It is important to detail the various cost items in order to have a clear idea of your expenses (Vehicle preparation – Registration – Trip – Visas and passports – assistance vehicle(s) – mechanics registrations…) After this stage, you must have answers to the following four questions:


What is my budget?
How should I present it to my potential partners/sponsors?
What are my available funds?
How much should I ask for from my potential sponsors?
Your potential sponsors must be targeted : better to count on your relational, personal, professional or regional fabric rather than “major sponsors” who may be less inclined to support you. Make a list of your potential partners and characterise them:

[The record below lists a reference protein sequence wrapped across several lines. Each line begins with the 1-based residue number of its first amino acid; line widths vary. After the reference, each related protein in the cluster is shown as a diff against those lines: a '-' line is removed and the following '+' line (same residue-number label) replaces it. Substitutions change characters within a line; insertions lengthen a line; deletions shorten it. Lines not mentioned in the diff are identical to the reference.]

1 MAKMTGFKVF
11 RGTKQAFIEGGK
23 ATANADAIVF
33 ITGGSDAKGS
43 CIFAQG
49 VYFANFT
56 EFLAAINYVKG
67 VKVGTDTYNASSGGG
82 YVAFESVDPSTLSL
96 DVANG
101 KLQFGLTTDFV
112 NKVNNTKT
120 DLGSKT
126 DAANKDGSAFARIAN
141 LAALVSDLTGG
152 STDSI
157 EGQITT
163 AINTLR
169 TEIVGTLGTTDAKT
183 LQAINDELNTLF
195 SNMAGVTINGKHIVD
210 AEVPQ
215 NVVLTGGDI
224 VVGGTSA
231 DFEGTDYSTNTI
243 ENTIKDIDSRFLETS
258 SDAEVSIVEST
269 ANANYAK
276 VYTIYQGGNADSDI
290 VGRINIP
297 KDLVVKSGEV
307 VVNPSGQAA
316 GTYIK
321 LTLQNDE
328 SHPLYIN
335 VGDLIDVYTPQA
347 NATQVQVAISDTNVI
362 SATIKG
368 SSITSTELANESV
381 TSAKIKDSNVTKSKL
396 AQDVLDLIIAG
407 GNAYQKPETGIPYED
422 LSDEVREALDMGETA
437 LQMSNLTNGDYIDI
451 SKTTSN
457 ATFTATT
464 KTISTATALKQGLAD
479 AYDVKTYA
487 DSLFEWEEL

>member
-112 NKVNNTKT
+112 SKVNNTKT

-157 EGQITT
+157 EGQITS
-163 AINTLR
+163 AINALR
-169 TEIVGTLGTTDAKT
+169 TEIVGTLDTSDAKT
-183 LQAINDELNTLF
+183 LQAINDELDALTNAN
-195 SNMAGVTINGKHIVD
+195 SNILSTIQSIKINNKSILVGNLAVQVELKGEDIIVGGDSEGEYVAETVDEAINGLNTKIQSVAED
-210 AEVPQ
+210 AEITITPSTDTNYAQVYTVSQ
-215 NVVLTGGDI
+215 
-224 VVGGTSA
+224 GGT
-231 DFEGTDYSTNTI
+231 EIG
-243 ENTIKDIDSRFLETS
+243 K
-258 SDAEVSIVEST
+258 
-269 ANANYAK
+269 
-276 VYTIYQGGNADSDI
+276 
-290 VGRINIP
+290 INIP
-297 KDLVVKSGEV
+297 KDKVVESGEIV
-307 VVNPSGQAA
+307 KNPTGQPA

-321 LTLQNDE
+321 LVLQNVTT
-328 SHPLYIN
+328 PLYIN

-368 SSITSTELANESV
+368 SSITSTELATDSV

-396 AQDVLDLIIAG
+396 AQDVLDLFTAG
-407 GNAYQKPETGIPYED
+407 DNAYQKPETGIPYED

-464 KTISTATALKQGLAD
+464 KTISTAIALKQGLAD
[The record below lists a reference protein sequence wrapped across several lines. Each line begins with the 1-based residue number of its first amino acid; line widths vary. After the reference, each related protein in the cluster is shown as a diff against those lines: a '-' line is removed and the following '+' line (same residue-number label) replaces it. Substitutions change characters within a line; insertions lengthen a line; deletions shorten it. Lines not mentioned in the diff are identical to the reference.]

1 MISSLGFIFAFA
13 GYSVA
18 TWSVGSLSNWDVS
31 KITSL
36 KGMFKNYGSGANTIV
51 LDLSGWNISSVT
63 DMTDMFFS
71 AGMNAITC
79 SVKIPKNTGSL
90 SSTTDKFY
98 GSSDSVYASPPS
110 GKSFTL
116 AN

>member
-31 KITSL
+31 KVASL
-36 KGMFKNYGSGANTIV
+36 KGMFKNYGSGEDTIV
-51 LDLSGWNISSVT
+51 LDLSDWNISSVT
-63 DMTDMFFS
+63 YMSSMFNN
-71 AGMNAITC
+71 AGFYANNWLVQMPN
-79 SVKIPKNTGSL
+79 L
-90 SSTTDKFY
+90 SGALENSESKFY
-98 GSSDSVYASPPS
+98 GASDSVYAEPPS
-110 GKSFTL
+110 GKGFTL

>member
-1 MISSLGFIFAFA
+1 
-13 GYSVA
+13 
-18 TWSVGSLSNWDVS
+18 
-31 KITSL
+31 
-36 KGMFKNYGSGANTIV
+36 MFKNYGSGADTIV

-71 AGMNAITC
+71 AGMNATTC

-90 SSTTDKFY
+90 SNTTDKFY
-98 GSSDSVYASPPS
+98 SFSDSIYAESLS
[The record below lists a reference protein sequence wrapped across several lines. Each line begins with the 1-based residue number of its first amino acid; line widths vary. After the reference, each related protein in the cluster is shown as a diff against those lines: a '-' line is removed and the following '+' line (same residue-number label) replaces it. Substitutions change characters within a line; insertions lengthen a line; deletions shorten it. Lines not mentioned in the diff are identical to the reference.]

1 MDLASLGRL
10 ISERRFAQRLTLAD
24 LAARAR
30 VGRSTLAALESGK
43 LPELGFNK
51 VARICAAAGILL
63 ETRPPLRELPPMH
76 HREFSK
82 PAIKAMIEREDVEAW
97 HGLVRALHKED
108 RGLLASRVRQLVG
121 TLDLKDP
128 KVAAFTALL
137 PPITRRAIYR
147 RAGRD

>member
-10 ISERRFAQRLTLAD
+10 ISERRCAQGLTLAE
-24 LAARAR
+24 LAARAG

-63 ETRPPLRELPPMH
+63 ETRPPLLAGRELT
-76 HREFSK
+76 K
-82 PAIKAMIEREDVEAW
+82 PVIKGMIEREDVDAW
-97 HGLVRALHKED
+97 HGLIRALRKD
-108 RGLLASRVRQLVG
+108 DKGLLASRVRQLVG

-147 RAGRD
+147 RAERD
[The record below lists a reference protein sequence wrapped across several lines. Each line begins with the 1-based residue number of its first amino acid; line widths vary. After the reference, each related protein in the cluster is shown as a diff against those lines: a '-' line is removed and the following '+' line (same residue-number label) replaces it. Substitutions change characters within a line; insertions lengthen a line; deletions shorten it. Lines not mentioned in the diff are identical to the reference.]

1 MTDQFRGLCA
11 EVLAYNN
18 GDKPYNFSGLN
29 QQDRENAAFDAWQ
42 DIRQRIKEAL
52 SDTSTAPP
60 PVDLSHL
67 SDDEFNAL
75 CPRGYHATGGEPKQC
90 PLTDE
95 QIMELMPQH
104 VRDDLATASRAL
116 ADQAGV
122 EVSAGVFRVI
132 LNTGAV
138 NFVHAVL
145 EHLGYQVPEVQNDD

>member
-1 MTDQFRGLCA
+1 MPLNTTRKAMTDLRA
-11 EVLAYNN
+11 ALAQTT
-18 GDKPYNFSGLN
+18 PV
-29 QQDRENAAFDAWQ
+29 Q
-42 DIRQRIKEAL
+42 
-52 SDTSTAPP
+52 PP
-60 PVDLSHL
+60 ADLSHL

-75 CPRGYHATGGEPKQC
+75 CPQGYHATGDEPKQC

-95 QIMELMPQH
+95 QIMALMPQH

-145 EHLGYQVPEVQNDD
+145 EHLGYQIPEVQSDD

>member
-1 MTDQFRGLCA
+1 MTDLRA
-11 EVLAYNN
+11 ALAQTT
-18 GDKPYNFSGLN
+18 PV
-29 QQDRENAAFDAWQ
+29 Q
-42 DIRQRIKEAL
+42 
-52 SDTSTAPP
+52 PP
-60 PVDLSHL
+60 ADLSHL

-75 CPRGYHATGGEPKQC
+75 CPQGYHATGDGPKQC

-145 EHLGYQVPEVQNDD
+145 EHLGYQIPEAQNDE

What do they do?
Why would they be likely to help me?
What specific arguments should I put forward?
What funds do they have available?
Which companies should I see as a priority?
“Do not make mistakes in what you say or who you target”. There is no point in talking about your potential sporting achievements if you are taking part in your first Dakar! Your aim is to finish, not to be placed! So, assess what you say and in particular your media exposure: amateurs will be the subject of one-off reports, they are frequently mentioned in the local and regional media but do not promise the TV news or a daily sports newspaper!


Prepare a personalised dossier to present your project. This presentation must be clear, concise, persuasive and imaginative; it must make them dream of the rally but also convince them of your personal qualities.


You need to highlight your special features, your motivation :


What is original about your entry?
Why are you passionate about motor sports (and cross country rallies in particular)?
What previous experience do you have?